This article needs to be updated.(October 2019)
|Corruption by country|
The Philippines suffers from widespread corruption,[obsolete source] which developed during the Spanish colonial period. Means of corruption include graft, bribery, embezzlement, backdoor deals, nepotism, and patronage.[obsolete source][improper synthesis?]
The CPI score indicates the perceived level of public sector corruption on a scale of 0 - 100, where 0 means that a country is perceived as highly corrupt and 100 means that a country is perceived as very clean.
Transparency International-Philippines said some of the factors that contributed to the Philippines' (2.6) slight jump are the improvement in government service, and cutting red tape.
A November 2020 Transparency International survey of nearly 20,000 citizens from 17 countries, mostly between June and September 2020, showed that more Filipinos are confident in the government's tackling of corruption compared with Asian neighbors, although they also believe corruption in government remains a big problem. 64% of Philippine respondents think that corruption has decreased in the last 12 months, while 24% believe that it increased. This was better than the average across Asia, where only 32% believe that corruption decreased and 38% said that it increased.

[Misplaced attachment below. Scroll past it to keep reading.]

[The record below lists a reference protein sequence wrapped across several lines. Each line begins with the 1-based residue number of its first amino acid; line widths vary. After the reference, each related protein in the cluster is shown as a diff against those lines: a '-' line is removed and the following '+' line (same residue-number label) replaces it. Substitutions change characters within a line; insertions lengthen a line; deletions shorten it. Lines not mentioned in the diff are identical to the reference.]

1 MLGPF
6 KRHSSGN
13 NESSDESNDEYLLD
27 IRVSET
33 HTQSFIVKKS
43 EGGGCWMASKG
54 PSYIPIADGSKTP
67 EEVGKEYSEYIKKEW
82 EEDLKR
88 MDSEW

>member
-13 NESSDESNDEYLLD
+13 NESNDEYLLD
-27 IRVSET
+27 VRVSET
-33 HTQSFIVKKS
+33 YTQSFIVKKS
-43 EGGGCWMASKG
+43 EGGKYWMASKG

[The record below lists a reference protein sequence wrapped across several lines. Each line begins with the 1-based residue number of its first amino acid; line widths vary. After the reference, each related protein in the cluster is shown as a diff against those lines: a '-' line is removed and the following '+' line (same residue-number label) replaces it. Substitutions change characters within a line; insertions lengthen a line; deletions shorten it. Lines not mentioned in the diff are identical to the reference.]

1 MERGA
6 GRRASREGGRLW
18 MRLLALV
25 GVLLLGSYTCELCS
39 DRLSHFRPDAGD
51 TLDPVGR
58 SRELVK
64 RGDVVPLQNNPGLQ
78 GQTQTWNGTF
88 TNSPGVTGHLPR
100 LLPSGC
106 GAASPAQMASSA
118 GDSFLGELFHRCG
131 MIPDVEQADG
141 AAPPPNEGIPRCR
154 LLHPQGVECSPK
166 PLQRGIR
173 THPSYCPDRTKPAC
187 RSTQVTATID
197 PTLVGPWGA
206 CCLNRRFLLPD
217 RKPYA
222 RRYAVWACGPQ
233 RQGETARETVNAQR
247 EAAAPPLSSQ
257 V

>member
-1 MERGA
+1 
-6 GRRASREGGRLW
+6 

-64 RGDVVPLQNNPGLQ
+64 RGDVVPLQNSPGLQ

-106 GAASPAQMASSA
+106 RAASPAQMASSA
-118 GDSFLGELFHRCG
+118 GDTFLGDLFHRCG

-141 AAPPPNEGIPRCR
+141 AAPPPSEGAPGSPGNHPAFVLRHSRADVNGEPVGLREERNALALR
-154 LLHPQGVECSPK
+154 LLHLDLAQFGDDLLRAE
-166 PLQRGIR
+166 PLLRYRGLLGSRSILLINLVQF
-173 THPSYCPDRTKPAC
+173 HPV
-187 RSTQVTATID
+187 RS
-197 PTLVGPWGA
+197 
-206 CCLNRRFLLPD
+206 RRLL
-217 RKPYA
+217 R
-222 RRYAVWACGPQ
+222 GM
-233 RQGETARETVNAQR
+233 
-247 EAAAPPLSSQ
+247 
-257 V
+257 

Called the padrino system, one gains favor, promotion, or political appointment through family affiliation (nepotism) or friendship (cronyism), as opposed to one's merit. The padrino system has been the source of many controversies and corruption in the Philippines.